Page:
A partner for Fulton County Sheriff’s Office Deputy Josh Rodriguez hit the ground running June 21, ready to sniff out criminals and contraband.
Ausko, a spunky, nearly two-year-old German Shepard, has become the department’s third K-9 officer, joining forces with canine cohorts Fazzo, handled by Deputy Justin Galbraith, and Maggie, handled by Deputy Jeremy Simon. Newly certified to serve after six weeks of training at Shawnee Run Kennels in Lima, Ohio, Ausko is on overnight patrol with Rodriguez.
“We bonded within the first couple of hours that we were together,” the deputy said.
It’s a pairing, however, that almost wasn’t. The dog Rodriguez was initially supposed to train with had difficulty closing in when alerted to narcotics. It was a quirk the sheriff’s office chose not to take on. A second dog – a long-haired German Shepard named Raven – didn’t work out when she took training at too slow a pace.
“There are a lot of times where you start with a dog and it just doesn’t work out for one reason or another,” Rodriguez said.
Ausko proved a charm. A native of Germany, he entered North America via Canada, then was transported to Shawnee Run Kennels to be trained alongside Rodriguez by dog handler Roger Bice. K-9 dogs can cost between $8,000-$12,000; Ausko’s purchase was funded with forfeited drug money.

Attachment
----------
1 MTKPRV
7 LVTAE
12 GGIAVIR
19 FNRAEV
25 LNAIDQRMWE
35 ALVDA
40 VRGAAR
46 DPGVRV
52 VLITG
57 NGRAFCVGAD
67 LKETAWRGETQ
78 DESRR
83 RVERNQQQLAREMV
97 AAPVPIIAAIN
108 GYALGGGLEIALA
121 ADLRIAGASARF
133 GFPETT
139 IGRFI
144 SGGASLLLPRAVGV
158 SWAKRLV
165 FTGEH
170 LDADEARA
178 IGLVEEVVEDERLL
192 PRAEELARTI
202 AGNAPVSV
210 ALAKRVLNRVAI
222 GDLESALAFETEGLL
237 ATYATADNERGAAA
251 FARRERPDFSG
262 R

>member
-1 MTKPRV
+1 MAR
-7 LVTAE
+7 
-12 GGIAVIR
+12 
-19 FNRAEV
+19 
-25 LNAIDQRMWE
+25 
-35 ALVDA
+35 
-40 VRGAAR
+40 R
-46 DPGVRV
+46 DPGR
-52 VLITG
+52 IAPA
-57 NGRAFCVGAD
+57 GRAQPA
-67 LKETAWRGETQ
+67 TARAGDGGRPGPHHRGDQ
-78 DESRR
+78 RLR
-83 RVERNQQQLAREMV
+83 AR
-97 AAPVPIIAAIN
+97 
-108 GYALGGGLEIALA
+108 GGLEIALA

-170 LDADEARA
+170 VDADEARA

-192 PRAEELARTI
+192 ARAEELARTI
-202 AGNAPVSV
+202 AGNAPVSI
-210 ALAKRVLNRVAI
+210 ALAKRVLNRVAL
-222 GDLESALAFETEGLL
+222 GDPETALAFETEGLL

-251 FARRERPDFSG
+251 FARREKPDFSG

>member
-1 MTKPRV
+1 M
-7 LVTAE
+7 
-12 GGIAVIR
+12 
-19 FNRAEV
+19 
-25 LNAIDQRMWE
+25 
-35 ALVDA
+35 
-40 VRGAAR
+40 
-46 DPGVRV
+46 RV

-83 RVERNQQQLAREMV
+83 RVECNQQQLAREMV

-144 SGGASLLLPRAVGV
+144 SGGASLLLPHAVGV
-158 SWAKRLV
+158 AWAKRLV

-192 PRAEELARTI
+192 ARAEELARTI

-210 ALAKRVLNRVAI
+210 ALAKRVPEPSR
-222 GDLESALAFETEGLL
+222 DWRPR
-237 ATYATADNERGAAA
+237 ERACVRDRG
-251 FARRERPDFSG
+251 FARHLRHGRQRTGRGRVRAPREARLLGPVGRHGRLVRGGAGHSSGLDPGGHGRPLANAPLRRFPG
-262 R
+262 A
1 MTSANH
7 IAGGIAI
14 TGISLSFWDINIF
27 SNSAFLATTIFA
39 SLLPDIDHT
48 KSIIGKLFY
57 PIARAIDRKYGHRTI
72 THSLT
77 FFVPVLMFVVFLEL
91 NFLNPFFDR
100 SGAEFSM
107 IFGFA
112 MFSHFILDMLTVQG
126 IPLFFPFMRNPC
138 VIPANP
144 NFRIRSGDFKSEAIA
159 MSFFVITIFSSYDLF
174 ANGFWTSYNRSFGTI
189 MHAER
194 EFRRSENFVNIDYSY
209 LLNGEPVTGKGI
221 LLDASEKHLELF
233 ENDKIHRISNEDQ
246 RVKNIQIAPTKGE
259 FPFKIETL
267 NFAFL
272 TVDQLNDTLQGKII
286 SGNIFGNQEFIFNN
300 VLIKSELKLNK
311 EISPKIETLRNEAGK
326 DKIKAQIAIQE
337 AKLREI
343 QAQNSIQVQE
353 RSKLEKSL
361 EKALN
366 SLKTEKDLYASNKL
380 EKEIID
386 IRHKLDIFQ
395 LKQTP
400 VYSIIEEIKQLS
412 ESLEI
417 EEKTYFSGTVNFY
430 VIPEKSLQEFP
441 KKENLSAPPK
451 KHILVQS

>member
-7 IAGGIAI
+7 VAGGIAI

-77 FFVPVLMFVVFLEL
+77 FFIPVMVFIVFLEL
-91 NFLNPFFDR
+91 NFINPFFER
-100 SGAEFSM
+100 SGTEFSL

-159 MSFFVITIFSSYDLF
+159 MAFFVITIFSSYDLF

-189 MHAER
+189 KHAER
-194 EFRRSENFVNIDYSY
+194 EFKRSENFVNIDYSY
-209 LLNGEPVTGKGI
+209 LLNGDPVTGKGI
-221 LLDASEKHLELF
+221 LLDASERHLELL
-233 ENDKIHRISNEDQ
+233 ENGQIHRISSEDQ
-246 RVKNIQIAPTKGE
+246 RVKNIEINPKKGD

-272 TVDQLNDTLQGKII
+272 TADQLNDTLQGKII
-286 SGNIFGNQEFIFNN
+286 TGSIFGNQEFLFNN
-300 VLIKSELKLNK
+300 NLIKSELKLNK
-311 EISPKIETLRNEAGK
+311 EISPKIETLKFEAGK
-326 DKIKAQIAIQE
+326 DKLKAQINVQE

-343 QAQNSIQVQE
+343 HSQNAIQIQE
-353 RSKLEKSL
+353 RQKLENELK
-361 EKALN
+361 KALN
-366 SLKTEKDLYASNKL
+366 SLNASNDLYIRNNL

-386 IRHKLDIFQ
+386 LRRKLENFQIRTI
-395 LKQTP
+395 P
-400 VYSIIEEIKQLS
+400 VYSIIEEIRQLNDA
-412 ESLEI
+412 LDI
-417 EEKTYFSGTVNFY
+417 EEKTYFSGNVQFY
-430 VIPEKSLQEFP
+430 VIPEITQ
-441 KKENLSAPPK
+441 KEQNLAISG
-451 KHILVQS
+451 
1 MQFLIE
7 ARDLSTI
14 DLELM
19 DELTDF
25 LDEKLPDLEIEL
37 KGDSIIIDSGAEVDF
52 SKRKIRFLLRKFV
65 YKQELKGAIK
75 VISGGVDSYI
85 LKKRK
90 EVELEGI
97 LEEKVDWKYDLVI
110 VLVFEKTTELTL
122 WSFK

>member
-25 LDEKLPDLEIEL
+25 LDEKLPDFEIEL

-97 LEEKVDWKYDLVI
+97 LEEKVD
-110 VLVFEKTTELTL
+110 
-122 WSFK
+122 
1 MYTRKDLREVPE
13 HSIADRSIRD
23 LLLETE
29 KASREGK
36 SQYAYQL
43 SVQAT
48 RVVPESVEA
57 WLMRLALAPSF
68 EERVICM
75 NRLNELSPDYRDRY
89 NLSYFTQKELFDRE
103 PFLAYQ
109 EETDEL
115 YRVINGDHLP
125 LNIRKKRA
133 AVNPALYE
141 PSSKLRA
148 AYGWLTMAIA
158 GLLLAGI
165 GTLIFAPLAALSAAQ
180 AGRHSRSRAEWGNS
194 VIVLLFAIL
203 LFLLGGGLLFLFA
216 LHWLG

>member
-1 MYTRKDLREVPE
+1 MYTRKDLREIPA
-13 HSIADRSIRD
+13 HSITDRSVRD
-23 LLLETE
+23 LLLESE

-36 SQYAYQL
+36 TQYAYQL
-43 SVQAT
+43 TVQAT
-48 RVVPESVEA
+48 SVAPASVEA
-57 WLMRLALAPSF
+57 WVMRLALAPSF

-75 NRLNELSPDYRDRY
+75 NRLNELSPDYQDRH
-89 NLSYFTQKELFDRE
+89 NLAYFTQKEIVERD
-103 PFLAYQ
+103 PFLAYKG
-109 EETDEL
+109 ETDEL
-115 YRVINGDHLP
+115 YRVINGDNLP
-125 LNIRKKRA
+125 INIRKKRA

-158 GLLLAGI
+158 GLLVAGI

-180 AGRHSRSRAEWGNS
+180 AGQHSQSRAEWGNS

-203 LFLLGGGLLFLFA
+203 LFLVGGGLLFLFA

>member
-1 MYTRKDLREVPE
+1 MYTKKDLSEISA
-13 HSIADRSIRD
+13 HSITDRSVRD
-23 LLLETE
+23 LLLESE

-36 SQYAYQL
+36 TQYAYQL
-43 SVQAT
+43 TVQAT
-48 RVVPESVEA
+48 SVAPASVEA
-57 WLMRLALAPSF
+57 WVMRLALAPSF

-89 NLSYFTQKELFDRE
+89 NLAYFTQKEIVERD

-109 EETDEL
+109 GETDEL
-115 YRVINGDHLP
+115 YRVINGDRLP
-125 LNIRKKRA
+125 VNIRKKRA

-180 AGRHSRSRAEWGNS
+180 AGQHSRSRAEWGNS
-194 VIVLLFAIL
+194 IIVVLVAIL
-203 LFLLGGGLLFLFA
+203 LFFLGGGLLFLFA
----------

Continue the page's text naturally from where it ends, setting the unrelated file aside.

So far, Ausko’s duties have involved nightly patrol with Rodriguez and a couple of building searches. Rodriguez gives Ausko some basic commands in English, but on duty the dog obeys instruction in German. That’s done so perpetrators can’t also control Ausko with trained orders.
When they’re on patrol, Rodriguez keeps Ausko inside the vehicle when he isn’t needed. “I shelter him, I guess,” he said.
That protection is part of the trust he feels between himself and the dog. Rodriguez said when they enter their vehicle at the beginning of each shift he tells Ausko, “You get me home, I’ll get you home.”
And while the canine officer is all business on the job, he lets his fur down at home with his partner. “He’s still got a lot of puppy in him. He likes to get out there and play,” Rodriguez said.
Sheriff Roy Miller said Ausko was brought aboard so that the department can have a K-9 dog available on each shift. He said Ausko was also acquired in an effort to cycle in new dogs as other K-9 dogs on staff start to reach retirement age.
A Fulton County sheriff’s deputy for six years, Rodriguez flirted with the idea of joining the K-9 ranks. When a position became available he jumped at the opportunity.
“It’s kind of an elite group, and I wondered what it would be like to have that bond with a partner,” he said.
The training was much harder than he anticipated, “and now it’s a continued training from here on out,” he added.
Rodriguez will have to recertify training with Ausko each year, but he finds the benefits far outweigh the difficulty.
“I’ve always loved my job, and now it’s fun,” he said. “I’ve got a dog with me. Who doesn’t love a dog?”
Reach David J. Coehrs at 419-335-2010.